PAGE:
As for the frosting, I would go for the strawberry mousseline and add a drop or two of red food color.  You can use either the conserve (if you search the blog you will find a post by Hector where he uses Cordon Rose strawberry conserve for both the fruit puree and the liqueur) or the puree.  You do not need to puree the conserve if you don’t mind lumps of fruit (sounds good to me!).  I also have to point out that I don’t mind the color of your test run, and the silk meringue is my absolute favorite base, so tasty.  The meringue route should be OK, too, I’m just a “not-too-sweet” person. Do you have another test run in you?

Good Luck!

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Posted: 23 March 2009 03:53 PM   [ Ignore ]   [ # 9 ]
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Thanks for the tips, Julie!  I’m most scared about trying mousseline again!  I’m worried it will melt into a puddle and be unusable.  Any ideas on what to use failed buttercream on if it does happen? LOL.

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Posted: 23 March 2009 03:58 PM   [ Ignore ]   [ # 10 ]
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You can actually incorporate failed buttercream into a good batch…. just add it a little at a time while the buttercream is beating.  Everything should be room temp of course.  You can also use it as a dessert sauce.

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Posted: 23 March 2009 04:03 PM   [ Ignore ]   [ # 11 ]
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Oooh…I didn’t know I could add it to a good batch.  I’d hate to waste all that butter!

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Posted: 23 March 2009 05:53 PM   [ Ignore ]   [ # 12 ]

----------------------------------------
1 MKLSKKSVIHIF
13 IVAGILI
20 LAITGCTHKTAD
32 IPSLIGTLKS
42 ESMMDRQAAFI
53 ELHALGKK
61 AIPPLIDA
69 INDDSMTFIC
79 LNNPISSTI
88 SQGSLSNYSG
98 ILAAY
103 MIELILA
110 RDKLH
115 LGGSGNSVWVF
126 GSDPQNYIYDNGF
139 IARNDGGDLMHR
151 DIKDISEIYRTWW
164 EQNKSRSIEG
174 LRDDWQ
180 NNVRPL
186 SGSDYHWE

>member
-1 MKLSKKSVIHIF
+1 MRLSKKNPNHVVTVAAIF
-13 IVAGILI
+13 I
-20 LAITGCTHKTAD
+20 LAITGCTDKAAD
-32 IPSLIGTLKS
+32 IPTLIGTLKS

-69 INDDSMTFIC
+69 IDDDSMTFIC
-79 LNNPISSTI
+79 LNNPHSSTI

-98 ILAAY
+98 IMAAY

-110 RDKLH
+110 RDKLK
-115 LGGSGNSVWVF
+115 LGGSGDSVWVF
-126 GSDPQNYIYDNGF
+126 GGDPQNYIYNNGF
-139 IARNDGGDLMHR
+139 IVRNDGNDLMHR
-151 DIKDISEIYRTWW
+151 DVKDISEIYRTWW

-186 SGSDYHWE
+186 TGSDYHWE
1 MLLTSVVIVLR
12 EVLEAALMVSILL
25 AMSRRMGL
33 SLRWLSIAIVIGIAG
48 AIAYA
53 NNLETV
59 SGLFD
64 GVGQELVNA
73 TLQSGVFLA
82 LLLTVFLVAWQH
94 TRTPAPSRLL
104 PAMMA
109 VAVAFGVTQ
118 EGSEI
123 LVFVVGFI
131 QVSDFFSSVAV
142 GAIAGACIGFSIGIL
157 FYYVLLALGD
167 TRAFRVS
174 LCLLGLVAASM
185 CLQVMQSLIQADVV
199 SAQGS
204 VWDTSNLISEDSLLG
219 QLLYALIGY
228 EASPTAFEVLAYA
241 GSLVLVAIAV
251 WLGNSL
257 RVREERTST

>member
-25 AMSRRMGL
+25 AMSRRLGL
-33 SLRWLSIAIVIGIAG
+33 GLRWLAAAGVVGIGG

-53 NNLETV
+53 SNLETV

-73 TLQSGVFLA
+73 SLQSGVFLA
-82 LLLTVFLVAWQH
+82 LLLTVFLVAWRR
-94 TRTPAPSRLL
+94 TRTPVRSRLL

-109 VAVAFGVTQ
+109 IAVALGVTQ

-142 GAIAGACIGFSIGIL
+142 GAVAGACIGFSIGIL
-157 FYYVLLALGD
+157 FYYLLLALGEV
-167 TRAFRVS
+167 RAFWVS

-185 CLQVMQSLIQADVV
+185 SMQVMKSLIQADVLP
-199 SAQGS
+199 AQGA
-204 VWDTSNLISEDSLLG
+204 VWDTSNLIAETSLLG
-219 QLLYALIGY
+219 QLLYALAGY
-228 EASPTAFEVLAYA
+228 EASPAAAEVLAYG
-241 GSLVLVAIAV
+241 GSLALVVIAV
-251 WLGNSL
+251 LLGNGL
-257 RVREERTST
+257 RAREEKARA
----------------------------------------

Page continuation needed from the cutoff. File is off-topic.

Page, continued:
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nervouschef - 23 March 2009 07:03 PM

Oooh…I didn’t know I could add it to a good batch.  I’d hate to waste all that butter!

If you’re sure you heated the sugar syrup to the correct temp, then you sure can.  Just add a little at a time, beating well after each addition.  You can try to beat it on it’s own once it comes to room temperature too (I’m thinking it might not be an actual “failed” batch).  Either way, don’t throw it out - you can find lots of uses for it.

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Posted: 23 March 2009 06:59 PM   [ Ignore ]   [ # 13 ]
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i used some of my failed batch of buttercream as a filler. It wasn’t right consistency to frost a cake or pipe, but it still tasted good so i put it between the layers of the cakes. No one had any idea haha

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Posted: 24 March 2009 11:11 AM   [ Ignore ]   [ # 14 ]
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skiweaver9 - 23 March 2009 09:59 PM

i used some of my failed batch of buttercream as a filler. It wasn’t right consistency to frost a cake or pipe, but it still tasted good so i put it between the layers of the cakes. No one had any idea haha

I couldn’t even do that with my failed batch.  It’d just melt into a puddle even if I froze it first.  I’m pretty sure it was the butter temperature and my impatientness that led its demise.

I think I may be willing to try the mousseline again.  If it works, then I can just freeze it and then rebeat when it’s time to make the cake.

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Posted: 24 March 2009 11:53 AM   [ Ignore ]   [ # 15 ]
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If your failed buttercream is super liquid-y, warm it gently at serving time and use it as a sauce to cover the plates before setting the slices of cake on top.  Be sure to flavor it.

I don’t blame you for being worried about making mousseline, it is a nervewracking buttercream!  Please read all our comments on the other mousseline thread, then see if you feel up to trying again.